Kalpana Subramanian |
United States |
8:23 mins |
Incantation, by Kalpana Subramanian, is one of our more experimental films at the Small Axe Radical Short Film Awards this year. The notion of experimental film sometimes sits at odds with radical politics, historically favouring varying forms of social realism. However, we recognise the importance of experimental aesthetics in articulating differing experiences and challenging normative forms of film-making. Indeed, form needs to be challenged in some way in order to move us to new conclusions and ideas.
Subramanian’s films delivers on this understanding in an engaging and deeply affecting way. The film showcases to us ideas of belonging, identity and landscape for a post-colonial subject all bound up in a highly poetic and experimental aesthetic. Intriguingly, it treads the line of a subjective and collective experience or identity, lacking a determining factor either way.
The opening images seem to signal a type of individual understanding of a post-colonial identity. Through these images, a feather against the backdrop of a beach, birds flying, water trapped under ice and barren landscapes, an overall ambience of entrapment, degeneration and loss pervades the film. Indeed, the images of hands, hair and feet underwater suggest some type of liminal experience, a space between spaces and ill-defined.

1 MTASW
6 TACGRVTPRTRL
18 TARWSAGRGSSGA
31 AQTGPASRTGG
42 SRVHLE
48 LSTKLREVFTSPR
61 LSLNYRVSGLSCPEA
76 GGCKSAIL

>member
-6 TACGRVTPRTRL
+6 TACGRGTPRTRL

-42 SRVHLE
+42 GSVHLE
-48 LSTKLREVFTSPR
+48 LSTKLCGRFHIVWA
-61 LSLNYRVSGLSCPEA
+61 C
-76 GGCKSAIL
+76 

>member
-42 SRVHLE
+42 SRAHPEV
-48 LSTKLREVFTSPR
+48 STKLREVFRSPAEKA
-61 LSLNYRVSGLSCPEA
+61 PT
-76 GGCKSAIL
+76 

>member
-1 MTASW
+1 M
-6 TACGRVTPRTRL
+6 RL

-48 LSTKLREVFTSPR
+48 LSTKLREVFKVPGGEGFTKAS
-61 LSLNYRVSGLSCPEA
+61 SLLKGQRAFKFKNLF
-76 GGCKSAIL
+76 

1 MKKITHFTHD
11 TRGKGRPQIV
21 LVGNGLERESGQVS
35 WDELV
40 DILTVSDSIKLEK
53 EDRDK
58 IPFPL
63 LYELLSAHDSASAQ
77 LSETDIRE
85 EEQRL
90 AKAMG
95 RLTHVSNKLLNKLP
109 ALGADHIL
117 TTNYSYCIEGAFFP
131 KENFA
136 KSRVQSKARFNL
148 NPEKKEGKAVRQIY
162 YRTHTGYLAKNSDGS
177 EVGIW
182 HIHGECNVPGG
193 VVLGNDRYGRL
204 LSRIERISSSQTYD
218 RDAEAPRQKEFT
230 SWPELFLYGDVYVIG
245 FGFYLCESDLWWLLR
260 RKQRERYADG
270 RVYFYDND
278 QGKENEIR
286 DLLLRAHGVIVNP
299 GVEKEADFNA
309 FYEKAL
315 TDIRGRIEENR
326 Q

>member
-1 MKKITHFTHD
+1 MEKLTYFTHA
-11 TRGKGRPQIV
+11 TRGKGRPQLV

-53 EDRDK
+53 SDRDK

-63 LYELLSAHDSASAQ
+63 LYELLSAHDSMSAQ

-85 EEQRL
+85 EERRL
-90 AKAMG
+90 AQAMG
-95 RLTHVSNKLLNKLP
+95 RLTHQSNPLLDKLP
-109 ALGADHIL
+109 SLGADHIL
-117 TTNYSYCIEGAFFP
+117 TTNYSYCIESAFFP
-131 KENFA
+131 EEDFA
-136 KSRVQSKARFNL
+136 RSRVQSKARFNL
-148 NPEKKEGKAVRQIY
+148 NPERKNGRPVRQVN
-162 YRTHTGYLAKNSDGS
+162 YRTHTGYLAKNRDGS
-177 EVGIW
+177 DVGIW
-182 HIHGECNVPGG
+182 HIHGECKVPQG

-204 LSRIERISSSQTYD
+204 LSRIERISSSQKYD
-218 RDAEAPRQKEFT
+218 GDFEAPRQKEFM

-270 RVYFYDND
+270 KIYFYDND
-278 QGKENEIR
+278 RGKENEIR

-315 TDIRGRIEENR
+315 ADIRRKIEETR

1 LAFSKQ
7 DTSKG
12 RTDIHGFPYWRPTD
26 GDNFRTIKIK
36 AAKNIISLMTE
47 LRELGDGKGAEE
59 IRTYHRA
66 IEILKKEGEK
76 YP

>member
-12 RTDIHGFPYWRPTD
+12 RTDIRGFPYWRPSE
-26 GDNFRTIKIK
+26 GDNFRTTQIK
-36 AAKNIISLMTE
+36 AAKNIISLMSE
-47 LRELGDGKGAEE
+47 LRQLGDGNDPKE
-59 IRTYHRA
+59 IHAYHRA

The film then switches to the use of archival footage in a refreshing and intriguing way. We see images of 1950s and 60s New Delhi, seemingly ordinary everyday life, superimposed with the aforementioned water images. A regular downwards moving shadow equally obscures the image. Thus, a link is made between the sense of identity expressed in the liminality of water and the distant, maybe half-forgotten, images of India. This is a scene that cannot be come back to.
The presence of the English language roots us in a post-colonial setting. Indeed, the link through images of military procession and parade sets up the chief motivating factor of this loss of identity; colonial violence and war. The military parade showcases Indian soldiers having fought for British forces. The war remains uncertain yet we understand it to be either the First or Second World War. The sense of liminal identity is paralleled here in the soldier; of Indian heritage, defined by a colonial power and existing somewhere between the two.
Incantation thus shows us through intriguing, experimental means – a necessity of expressing such an experience that sits outside of defined norms – the affect of colonial power on the post-colonial identity.